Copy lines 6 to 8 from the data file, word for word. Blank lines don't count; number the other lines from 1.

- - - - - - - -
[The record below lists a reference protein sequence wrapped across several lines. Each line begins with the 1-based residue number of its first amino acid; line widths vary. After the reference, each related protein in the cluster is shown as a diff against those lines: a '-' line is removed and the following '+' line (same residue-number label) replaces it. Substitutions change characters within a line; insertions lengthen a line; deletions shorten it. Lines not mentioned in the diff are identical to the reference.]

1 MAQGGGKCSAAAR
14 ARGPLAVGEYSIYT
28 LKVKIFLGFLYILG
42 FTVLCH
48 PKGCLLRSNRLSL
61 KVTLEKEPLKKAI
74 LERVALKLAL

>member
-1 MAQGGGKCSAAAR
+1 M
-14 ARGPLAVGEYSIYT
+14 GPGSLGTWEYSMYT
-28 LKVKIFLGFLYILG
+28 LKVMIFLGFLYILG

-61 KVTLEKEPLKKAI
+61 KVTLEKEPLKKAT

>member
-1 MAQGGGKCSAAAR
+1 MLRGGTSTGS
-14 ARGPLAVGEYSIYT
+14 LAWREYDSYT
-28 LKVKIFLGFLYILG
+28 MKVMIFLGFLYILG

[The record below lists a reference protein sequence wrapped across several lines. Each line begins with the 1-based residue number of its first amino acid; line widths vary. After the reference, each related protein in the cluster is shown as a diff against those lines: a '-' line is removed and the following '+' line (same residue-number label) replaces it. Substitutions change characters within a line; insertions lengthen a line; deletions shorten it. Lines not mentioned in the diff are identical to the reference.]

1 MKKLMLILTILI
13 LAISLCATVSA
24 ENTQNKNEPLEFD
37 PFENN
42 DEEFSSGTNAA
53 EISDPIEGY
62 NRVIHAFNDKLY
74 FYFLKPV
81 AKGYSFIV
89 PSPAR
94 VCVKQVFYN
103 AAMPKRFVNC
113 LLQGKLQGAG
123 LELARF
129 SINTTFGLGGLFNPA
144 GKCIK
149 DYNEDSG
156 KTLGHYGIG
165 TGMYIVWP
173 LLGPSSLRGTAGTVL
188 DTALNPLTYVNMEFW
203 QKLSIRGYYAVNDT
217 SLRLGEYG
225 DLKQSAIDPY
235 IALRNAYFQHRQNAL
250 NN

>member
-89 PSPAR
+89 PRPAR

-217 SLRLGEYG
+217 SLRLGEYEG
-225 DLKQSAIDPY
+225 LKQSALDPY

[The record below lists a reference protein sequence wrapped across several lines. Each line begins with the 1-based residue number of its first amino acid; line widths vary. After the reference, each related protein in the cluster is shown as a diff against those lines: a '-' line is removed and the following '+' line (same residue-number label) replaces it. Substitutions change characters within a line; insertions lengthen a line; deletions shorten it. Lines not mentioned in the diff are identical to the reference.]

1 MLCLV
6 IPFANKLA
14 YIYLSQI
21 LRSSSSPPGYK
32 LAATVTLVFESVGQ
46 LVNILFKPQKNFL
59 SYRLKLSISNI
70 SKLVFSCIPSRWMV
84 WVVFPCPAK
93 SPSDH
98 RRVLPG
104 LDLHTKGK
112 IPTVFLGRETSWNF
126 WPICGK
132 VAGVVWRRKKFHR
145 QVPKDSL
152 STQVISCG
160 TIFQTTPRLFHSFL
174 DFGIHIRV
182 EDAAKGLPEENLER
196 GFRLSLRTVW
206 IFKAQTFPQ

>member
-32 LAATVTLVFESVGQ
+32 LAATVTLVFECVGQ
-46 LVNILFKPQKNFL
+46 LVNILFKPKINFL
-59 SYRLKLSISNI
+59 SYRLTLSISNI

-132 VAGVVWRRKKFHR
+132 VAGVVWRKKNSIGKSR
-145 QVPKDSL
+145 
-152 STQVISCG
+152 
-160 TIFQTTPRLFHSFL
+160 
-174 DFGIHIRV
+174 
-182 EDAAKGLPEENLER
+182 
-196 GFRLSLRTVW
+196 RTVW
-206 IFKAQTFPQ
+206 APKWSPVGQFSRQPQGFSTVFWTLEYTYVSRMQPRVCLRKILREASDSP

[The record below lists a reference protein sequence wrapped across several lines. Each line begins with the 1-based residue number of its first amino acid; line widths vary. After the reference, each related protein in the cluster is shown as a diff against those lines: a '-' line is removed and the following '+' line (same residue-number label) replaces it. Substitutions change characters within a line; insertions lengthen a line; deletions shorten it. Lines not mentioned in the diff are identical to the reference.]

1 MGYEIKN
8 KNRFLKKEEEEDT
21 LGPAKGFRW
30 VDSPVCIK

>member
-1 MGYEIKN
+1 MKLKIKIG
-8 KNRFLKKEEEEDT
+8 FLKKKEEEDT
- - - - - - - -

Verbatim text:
48 PKGCLLRSNRLSL
61 KVTLEKEPLKKAI
74 LERVALKLAL